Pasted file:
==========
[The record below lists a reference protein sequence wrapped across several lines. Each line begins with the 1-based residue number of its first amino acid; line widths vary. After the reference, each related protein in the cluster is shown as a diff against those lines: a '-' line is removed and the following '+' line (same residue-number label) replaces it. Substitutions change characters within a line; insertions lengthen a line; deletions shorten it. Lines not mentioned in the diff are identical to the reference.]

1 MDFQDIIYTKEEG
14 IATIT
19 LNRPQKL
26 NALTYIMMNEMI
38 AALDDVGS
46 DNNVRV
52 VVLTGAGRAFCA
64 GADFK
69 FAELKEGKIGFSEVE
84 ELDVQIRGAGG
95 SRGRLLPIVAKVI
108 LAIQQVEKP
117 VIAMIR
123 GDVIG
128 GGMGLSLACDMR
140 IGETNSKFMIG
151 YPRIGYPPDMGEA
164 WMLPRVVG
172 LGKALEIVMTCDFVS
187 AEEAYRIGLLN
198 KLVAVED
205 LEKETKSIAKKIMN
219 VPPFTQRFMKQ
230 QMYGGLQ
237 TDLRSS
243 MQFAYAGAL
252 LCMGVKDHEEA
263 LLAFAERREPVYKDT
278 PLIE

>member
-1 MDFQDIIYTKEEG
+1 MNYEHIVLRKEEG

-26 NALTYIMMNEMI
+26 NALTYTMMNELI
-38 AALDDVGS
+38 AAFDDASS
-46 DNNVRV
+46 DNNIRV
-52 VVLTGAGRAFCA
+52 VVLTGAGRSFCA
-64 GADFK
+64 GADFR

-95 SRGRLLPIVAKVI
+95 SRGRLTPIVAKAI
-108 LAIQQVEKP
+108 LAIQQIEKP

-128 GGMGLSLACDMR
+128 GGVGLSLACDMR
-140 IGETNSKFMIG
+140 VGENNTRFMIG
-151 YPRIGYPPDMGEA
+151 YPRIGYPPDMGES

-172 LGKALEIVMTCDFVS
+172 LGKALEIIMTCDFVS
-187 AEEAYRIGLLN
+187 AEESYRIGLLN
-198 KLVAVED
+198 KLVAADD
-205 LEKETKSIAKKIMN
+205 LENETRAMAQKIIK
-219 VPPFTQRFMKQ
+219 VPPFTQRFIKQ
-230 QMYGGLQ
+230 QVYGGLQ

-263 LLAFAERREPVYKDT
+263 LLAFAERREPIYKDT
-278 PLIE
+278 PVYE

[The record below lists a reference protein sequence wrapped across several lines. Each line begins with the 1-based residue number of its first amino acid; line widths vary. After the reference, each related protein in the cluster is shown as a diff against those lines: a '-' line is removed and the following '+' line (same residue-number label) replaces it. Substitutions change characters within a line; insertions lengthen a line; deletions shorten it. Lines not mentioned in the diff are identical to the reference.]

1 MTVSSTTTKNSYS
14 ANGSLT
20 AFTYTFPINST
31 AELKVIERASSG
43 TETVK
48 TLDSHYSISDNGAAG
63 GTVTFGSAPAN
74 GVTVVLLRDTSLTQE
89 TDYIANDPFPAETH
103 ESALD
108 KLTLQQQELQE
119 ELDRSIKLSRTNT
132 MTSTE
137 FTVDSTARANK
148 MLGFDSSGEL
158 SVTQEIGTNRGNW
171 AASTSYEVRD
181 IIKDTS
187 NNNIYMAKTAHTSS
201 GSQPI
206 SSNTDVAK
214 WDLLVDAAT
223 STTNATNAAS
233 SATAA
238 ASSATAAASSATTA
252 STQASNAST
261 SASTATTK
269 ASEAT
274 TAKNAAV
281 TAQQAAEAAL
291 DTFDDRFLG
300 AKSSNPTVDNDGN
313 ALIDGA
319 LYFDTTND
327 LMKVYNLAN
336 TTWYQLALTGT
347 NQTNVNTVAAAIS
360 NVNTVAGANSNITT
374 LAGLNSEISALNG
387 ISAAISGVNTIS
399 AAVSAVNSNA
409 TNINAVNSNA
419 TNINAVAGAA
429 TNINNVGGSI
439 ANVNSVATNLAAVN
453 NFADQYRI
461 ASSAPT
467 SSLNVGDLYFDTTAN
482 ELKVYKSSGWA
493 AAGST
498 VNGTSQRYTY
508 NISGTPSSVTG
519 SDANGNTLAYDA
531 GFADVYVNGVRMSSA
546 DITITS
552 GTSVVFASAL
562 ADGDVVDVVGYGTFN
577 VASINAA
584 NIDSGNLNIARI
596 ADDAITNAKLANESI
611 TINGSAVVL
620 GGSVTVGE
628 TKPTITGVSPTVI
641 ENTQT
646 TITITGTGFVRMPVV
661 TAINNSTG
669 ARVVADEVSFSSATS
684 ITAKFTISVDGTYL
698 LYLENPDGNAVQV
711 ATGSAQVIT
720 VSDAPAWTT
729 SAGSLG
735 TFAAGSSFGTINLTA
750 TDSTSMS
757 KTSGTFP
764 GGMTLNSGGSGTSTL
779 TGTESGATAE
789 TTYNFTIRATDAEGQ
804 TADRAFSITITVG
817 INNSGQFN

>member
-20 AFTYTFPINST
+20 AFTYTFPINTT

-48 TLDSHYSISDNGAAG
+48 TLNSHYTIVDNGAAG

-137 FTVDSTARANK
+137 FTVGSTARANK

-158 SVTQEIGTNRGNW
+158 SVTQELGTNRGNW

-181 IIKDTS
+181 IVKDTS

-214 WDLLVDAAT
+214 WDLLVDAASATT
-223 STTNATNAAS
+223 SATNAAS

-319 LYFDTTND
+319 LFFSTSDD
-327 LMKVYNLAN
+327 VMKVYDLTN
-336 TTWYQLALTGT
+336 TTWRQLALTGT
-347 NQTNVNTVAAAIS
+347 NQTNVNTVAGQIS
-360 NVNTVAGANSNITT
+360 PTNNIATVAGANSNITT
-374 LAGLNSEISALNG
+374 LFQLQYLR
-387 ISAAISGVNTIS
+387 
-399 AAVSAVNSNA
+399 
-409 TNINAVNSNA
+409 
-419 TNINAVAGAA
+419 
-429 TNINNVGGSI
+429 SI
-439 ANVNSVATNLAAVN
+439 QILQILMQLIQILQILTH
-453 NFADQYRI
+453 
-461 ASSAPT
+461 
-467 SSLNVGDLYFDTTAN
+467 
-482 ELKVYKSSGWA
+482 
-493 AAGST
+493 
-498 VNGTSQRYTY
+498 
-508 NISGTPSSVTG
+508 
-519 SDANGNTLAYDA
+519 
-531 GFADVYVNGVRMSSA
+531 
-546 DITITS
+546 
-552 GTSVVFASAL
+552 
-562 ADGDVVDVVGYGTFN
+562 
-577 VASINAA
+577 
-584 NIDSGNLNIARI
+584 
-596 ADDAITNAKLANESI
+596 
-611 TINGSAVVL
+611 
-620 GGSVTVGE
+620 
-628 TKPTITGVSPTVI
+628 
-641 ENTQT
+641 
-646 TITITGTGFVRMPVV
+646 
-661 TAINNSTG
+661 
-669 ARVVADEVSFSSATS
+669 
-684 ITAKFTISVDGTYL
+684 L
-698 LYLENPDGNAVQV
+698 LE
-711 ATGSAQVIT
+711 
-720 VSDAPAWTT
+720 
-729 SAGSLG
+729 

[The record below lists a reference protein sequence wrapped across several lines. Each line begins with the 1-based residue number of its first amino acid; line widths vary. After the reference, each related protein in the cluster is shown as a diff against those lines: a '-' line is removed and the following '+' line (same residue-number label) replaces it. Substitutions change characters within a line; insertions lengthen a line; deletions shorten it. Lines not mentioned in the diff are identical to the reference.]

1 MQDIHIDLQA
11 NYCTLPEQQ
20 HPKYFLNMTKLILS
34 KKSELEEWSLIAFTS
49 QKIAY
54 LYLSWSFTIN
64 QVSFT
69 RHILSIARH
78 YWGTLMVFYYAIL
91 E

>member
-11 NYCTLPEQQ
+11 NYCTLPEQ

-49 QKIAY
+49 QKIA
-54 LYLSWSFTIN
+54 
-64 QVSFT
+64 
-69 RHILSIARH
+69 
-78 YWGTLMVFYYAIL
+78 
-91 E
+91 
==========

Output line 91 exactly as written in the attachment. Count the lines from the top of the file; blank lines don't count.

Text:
206 SSNTDVAK